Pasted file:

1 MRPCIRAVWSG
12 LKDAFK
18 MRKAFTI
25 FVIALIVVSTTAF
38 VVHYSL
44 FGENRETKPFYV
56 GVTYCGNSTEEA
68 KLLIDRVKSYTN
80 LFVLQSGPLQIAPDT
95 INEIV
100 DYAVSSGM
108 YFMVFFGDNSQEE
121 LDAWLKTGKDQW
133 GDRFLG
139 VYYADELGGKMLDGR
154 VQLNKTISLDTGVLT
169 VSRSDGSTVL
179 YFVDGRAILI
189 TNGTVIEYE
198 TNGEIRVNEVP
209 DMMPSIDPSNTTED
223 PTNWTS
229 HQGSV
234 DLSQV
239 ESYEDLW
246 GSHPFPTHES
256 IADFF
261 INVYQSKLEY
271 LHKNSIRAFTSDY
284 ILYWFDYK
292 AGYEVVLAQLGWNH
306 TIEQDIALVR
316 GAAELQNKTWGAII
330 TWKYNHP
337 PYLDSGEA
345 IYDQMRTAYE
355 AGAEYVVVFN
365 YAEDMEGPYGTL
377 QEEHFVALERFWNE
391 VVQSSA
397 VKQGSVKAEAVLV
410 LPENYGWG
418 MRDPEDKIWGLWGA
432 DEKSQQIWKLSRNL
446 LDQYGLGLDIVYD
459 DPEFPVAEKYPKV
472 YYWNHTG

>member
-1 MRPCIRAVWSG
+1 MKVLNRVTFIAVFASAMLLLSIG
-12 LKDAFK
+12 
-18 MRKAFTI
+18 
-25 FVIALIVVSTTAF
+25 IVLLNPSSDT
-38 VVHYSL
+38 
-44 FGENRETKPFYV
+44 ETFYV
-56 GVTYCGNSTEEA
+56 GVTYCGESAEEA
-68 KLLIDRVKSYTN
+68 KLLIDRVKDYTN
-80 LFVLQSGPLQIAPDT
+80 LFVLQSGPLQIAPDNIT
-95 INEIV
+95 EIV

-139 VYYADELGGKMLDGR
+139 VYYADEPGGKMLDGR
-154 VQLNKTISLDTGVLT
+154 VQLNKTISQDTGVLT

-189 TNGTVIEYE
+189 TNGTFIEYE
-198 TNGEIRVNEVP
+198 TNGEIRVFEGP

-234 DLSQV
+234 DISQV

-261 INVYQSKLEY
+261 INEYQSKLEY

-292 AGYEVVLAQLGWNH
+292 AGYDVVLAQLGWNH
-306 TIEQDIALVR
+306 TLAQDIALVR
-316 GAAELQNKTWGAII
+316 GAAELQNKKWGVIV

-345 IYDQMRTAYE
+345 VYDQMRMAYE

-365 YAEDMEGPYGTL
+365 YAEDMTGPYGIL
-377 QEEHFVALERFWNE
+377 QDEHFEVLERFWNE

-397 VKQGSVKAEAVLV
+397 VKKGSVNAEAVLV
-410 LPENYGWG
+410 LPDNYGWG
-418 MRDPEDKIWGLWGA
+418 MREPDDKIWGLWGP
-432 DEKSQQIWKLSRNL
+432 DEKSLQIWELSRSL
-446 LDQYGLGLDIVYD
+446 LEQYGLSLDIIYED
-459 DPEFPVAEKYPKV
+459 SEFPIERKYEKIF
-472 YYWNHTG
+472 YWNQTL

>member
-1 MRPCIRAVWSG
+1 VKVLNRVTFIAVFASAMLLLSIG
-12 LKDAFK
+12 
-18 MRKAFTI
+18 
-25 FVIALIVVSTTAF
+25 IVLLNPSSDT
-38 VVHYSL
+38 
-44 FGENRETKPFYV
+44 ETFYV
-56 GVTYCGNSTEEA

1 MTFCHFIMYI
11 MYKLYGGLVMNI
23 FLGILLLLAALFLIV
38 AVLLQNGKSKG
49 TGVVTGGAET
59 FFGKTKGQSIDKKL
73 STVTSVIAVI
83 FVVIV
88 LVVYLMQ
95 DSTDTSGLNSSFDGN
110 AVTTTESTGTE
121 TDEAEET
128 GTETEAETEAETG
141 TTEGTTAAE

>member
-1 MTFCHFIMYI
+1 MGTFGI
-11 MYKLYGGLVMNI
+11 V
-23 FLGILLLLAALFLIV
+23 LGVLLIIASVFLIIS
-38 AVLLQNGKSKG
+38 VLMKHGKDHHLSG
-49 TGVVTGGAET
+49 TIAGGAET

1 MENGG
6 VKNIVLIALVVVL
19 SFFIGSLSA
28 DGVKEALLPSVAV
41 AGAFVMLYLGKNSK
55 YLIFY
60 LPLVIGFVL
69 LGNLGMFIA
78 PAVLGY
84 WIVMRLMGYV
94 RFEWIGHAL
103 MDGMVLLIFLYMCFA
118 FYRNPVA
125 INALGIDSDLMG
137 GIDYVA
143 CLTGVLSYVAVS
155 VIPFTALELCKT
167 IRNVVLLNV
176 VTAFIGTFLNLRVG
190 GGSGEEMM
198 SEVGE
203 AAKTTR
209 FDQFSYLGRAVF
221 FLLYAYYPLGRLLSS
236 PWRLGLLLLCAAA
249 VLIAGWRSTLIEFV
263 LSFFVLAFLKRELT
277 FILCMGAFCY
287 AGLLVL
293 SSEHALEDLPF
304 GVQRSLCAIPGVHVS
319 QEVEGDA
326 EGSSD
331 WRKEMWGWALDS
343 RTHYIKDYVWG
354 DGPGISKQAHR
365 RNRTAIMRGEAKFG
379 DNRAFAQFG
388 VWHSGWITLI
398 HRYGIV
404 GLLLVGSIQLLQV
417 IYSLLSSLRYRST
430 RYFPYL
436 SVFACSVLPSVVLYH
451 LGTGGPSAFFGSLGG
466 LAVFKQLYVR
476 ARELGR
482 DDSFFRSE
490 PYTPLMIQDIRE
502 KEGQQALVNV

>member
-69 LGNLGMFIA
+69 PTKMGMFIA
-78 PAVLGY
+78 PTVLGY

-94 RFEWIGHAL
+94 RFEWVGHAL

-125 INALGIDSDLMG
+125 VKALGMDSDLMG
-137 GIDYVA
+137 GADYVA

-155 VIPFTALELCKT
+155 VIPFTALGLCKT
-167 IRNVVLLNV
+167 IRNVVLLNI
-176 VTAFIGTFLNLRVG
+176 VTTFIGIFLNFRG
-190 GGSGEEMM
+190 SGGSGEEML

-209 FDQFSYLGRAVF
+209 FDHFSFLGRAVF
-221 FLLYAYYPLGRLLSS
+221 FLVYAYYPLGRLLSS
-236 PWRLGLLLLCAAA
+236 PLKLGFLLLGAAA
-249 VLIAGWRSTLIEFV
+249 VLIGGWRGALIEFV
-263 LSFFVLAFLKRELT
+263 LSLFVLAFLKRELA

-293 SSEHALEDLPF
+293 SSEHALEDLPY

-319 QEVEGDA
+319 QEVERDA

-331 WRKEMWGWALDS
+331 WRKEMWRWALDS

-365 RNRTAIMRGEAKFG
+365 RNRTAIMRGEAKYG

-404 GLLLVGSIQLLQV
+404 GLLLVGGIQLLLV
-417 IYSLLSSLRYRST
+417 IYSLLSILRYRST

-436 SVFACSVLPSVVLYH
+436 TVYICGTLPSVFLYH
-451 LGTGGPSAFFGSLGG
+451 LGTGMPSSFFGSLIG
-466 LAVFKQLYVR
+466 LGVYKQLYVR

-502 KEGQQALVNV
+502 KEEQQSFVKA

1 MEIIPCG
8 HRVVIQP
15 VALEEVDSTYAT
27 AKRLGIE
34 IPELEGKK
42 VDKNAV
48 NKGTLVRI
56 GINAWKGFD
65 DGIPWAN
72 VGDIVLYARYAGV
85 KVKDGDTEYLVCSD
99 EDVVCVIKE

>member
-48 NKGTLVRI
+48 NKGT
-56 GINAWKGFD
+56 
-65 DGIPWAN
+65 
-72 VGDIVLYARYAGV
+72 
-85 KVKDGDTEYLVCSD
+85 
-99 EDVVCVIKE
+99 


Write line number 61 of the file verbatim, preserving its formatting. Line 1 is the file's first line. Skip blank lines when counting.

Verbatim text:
-56 GVTYCGNSTEEA